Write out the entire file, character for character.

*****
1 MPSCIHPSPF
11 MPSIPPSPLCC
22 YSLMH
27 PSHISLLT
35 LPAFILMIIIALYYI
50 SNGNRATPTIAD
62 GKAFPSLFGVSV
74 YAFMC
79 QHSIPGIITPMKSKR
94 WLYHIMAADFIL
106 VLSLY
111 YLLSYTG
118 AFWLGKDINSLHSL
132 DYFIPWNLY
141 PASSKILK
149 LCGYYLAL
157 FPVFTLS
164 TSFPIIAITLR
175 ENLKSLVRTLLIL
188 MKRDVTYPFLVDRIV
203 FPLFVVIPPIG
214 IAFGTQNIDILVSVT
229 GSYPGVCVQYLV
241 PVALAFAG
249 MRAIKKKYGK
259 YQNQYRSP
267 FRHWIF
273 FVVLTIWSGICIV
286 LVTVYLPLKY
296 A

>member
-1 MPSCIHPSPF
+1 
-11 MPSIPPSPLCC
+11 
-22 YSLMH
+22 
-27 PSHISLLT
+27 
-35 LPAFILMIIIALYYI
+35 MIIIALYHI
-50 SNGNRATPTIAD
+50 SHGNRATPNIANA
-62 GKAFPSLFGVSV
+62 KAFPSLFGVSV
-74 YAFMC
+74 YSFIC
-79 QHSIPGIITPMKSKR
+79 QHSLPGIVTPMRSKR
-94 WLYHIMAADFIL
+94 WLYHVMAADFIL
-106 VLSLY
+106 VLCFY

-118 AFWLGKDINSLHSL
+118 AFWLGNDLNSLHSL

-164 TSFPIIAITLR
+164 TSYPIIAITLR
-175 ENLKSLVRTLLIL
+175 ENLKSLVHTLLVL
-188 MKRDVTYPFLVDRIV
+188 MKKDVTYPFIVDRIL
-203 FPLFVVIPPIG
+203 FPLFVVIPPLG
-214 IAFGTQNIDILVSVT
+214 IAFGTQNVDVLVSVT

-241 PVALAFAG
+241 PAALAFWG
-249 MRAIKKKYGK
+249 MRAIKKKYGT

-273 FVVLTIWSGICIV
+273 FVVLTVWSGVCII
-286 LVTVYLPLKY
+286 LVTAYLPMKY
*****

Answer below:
1 MPSCIHPSPF
11 MPSIPPSPLCC
22 YSLMH
27 PSHISLLT
35 LPAFILMIIIALYYI
50 SNGNRATPTIAD
62 GKAFPSLFGVSV
74 YAFMC
79 QHSIPGIITPMKSKR
94 WLYHIMAADFIL
106 VLSLY
111 YLLSYTG
118 AFWLGKDINSLHSL
132 DYFIPWNLY
141 PASSKILK
149 LCGYYLAL
157 FPVFTLS
164 TSFPIIAITLR
175 ENLKSLVRTLLIL
188 MKRDVTYPFLVDRIV
203 FPLFVVIPPIG
214 IAFGTQNIDILVSVT
229 GSYPGVCVQYLV
241 PVALAFAG
249 MRAIKKKYGK
259 YQNQYRSP
267 FRHWIF
273 FVVLTIWSGICIV
286 LVTVYLPLKY
296 A

>member
-1 MPSCIHPSPF
+1 
-11 MPSIPPSPLCC
+11 
-22 YSLMH
+22 
-27 PSHISLLT
+27 
-35 LPAFILMIIIALYYI
+35 MIIIALYHI
-50 SNGNRATPTIAD
+50 SHGNRATPNIANA
-62 GKAFPSLFGVSV
+62 KAFPSLFGVSV
-74 YAFMC
+74 YSFIC
-79 QHSIPGIITPMKSKR
+79 QHSLPGIVTPMRSKR
-94 WLYHIMAADFIL
+94 WLYHVMAADFIL
-106 VLSLY
+106 VLCFY

-118 AFWLGKDINSLHSL
+118 AFWLGNDLNSLHSL

-164 TSFPIIAITLR
+164 TSYPIIAITLR
-175 ENLKSLVRTLLIL
+175 ENLKSLVHTLLVL
-188 MKRDVTYPFLVDRIV
+188 MKKDVTYPFIVDRIL
-203 FPLFVVIPPIG
+203 FPLFVVIPPLG
-214 IAFGTQNIDILVSVT
+214 IAFGTQNVDVLVSVT

-241 PVALAFAG
+241 PAALAFWG
-249 MRAIKKKYGK
+249 MRAIKKKYGT

-273 FVVLTIWSGICIV
+273 FVVLTVWSGVCII
-286 LVTVYLPLKY
+286 LVTAYLPMKY